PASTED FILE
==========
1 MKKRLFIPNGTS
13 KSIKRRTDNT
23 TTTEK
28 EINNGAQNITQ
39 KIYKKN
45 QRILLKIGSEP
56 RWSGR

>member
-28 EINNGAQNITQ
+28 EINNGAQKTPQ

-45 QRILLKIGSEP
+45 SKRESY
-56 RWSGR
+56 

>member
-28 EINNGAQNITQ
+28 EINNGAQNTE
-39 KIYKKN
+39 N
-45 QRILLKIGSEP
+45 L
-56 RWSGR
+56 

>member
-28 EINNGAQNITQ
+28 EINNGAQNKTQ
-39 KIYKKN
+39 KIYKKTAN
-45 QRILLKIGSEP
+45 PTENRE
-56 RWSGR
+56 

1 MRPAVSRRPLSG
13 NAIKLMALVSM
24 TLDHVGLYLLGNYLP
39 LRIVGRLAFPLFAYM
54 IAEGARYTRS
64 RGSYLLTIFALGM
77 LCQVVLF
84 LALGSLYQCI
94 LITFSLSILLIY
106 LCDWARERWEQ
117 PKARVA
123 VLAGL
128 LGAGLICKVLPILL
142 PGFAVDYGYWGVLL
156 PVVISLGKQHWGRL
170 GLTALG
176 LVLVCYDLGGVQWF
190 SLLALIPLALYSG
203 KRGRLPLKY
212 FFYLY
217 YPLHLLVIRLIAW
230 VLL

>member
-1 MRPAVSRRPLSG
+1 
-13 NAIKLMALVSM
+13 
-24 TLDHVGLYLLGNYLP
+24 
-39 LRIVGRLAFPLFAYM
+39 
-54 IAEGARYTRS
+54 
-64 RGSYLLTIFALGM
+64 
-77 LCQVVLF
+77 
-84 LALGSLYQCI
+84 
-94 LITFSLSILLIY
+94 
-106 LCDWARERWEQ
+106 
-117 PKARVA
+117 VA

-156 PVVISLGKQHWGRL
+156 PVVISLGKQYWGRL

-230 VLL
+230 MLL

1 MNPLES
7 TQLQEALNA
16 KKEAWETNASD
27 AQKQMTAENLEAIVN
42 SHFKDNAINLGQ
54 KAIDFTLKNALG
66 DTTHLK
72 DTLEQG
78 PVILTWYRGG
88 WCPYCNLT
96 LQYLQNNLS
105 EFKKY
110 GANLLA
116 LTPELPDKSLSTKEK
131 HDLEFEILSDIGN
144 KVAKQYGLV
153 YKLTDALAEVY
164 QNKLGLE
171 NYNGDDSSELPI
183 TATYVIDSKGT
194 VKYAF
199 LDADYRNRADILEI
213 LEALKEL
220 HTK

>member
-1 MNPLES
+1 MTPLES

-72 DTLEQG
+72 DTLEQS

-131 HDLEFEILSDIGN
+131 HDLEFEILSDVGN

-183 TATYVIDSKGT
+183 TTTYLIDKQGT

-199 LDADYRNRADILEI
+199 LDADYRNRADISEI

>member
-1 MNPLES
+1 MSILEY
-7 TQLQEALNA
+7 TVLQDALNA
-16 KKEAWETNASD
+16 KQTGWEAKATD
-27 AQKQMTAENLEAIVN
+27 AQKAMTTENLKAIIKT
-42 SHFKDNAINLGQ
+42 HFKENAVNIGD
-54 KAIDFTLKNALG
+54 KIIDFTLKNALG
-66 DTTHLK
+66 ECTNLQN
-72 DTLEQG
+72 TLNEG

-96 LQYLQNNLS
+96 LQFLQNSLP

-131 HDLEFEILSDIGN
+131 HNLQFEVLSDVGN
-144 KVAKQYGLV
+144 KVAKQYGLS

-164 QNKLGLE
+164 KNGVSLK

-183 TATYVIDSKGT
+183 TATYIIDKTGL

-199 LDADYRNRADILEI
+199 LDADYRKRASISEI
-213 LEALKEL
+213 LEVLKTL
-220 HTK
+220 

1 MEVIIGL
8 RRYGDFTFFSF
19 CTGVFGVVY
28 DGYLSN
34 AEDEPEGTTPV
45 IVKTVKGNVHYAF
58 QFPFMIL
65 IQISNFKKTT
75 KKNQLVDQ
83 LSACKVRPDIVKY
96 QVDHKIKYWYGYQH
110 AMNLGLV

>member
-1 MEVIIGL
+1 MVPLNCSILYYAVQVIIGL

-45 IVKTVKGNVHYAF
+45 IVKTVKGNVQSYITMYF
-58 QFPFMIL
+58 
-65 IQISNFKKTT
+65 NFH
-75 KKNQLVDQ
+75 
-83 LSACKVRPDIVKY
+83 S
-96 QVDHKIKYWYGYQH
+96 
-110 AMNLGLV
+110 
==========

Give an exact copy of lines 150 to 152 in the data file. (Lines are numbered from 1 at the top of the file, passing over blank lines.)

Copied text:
1 MEVIIGL
8 RRYGDFTFFSF
19 CTGVFGVVY